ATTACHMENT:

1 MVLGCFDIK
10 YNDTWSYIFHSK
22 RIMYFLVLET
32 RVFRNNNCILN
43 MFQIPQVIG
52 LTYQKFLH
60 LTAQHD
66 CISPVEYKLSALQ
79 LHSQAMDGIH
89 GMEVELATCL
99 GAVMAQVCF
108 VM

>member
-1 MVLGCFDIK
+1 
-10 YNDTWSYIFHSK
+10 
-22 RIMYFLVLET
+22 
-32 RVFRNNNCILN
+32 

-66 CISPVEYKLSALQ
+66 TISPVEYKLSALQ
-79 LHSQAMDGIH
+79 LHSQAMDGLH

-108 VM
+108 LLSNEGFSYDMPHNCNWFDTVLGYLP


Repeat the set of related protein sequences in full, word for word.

1 MVLGCFDIK
10 YNDTWSYIFHSK
22 RIMYFLVLET
32 RVFRNNNCILN
43 MFQIPQVIG
52 LTYQKFLH
60 LTAQHD
66 CISPVEYKLSALQ
79 LHSQAMDGIH
89 GMEVELATCL
99 GAVMAQVCF
108 VM

>member
-1 MVLGCFDIK
+1 
-10 YNDTWSYIFHSK
+10 
-22 RIMYFLVLET
+22 
-32 RVFRNNNCILN
+32 

-66 CISPVEYKLSALQ
+66 TISPVEYKLSALQ
-79 LHSQAMDGIH
+79 LHSQAMDGLH

-108 VM
+108 LLSNEGFSYDMPHNCNWFDTVLGYLP